For those who suffer

Shaky Skaters, by Rev. Jane Rzepka:

Roller World is a typical roller rink that rents foul-smelling skates with fragile laces, and then pounds your ears senseless with hard-driving rock music. Roller World caters to people with no standards, no taste, no class. 

Like my family and myself. 

I love Roller World. No one was born to skate, but there we all are, a roomful of unlikely skaters, doing our best. A few of course are hot shots, whizzing around on one foots, backwards half the time, breezy as you please. And another bunch, sad to say, is hopeless – their eight little wheels completely ignoring mission control. But round and round the rest of us go, steady and solid, one foot then the next, in careful time to the Beastie Boys or Twisted Sister. 

Folks look pretty darn good out there. I suppose I do too. No one knows that if even one word is spoken in my direction, I will lose my concentration and the floor hard. No one realizes that if they come up behind me too fast I will panic and crumble into the wall. 

No one can see that this steady skater is so precarious that the act of skating, just skating, takes everything. 

As we roll around the rink, uncertain of our stride and rhythm, may we yet see the instability of those who surround us. May we help when we are steady, holding those who falter; may we calm the reckless and urge the timid forward; may we keep gentle company with the skaters at our side. Let us move with the spirit of love, and may some quiet presence help us with our laces at the end.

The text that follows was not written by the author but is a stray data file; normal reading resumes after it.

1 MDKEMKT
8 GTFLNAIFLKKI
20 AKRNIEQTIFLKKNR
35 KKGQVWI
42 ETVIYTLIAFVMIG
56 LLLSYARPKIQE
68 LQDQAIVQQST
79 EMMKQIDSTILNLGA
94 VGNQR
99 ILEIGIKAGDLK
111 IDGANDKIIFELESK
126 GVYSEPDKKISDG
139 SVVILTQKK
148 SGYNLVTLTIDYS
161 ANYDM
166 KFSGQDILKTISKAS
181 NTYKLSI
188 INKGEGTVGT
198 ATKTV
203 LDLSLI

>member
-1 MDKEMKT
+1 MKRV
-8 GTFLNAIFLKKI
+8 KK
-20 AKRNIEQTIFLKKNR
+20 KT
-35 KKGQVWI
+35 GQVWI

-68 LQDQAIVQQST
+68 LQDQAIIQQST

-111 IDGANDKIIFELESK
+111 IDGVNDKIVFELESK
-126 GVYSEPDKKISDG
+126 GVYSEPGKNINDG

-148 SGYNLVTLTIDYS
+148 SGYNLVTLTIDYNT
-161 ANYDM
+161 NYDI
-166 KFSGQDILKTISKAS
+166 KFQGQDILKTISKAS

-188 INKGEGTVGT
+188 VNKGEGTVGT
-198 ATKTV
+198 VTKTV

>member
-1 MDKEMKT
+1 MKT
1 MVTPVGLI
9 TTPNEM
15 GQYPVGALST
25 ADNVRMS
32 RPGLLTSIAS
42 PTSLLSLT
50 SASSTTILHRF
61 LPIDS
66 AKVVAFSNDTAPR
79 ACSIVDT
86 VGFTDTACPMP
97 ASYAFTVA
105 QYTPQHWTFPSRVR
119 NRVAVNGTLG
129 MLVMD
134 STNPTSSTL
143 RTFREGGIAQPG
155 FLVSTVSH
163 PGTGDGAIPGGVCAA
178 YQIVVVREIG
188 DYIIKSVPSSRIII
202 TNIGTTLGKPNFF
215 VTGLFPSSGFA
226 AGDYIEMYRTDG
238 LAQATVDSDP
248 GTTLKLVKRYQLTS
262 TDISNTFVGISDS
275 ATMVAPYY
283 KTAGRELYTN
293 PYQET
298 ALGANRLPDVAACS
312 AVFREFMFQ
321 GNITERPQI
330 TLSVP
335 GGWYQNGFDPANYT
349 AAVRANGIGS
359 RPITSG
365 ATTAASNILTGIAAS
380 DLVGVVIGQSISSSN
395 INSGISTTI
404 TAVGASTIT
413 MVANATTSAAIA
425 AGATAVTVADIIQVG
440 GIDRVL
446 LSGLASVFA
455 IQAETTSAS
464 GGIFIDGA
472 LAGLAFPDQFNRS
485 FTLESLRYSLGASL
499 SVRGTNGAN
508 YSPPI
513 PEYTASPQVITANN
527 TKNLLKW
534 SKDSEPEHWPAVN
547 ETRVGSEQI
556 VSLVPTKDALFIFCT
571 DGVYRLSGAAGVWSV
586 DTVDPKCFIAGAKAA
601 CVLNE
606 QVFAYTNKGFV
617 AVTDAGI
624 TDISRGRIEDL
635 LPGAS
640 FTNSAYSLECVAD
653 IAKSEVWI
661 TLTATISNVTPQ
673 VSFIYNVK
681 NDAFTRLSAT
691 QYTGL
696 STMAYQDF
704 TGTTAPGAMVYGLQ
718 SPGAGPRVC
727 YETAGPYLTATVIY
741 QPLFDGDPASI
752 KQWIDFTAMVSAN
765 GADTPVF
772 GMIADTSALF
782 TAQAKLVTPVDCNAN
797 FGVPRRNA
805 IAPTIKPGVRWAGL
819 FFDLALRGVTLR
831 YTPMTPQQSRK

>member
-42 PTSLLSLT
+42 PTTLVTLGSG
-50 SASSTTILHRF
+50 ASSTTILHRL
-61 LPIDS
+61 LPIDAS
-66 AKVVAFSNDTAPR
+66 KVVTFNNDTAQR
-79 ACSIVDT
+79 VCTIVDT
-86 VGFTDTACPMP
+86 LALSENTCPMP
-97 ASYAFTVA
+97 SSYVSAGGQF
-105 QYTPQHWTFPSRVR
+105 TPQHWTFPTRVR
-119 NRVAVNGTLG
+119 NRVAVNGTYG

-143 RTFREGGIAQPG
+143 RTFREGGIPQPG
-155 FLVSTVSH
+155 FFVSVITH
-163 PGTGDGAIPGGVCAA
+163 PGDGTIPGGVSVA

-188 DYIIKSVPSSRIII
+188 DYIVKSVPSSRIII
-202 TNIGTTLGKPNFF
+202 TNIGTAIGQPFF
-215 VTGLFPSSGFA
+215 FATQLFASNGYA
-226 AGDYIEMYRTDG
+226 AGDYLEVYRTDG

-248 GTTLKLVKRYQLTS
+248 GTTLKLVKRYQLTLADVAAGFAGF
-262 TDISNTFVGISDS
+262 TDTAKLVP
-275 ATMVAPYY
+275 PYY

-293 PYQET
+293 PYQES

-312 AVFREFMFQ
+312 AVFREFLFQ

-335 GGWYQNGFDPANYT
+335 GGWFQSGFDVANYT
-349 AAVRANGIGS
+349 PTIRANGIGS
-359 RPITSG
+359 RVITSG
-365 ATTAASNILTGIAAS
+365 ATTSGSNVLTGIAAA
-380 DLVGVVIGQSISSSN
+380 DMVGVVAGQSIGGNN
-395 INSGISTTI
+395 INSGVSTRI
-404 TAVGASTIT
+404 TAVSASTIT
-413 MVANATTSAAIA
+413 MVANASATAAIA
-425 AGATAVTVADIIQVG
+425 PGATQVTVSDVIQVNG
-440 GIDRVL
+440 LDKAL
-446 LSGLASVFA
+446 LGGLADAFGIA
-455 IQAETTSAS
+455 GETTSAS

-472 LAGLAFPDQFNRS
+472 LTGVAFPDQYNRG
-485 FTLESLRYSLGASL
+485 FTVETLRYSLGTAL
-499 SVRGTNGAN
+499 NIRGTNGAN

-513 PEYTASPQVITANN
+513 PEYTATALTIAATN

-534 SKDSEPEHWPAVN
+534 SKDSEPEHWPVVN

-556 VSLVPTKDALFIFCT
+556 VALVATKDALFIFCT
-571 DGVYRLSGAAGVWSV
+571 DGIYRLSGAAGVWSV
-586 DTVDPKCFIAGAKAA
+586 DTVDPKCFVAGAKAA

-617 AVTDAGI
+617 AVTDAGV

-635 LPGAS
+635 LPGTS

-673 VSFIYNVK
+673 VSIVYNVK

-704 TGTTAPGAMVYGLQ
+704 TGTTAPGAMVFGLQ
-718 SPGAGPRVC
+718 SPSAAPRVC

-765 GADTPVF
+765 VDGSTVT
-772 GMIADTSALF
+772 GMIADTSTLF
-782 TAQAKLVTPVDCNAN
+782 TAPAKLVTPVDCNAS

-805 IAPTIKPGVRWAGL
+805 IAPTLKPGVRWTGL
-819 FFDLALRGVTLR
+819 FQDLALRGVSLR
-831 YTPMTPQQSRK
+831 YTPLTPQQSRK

An interesting observation from congregational life: when people are struggling the most, they often disappear from church. 

I know that seems nonsensical on the face of it. When times are tough, isn’t that when we need our community the most? 

It is, but we have a lot invested in looking “pretty darn good out there.” I wonder if it’s an evolutionary remnant – knowing that a predator or a competitor for social standing will notice our weakness and take that opportunity to strike. It happens throughout the animal kingdom – sick individuals invest what little energy they have in looking good even though it saps their strength for healing. And if they’re too ill to fake it, they hide themselves away. 

And if you’re thinking – “wait, does this mean that other people are not feeling quite as secure and confident and together as they look?” – if you’re getting the notion that maybe it’s not just you who feels like you are barely keeping from falling to pieces sometimes – then, you are absolutely right. 

The minister’s role offers an interesting perspective on human existence. Imagine a movie set with buildings that look real, but behind the beautifully painted, realistic looking facades is nothing but a bare framework of flimsy scaffolding… From a front view, it looks great. But stand where I stand – taking an aerial view – and you’ll see the truth. And the worst of it is that each building, if it could feel, would feel that it was the only one that was empty amid a street full of lovely, functional, structure.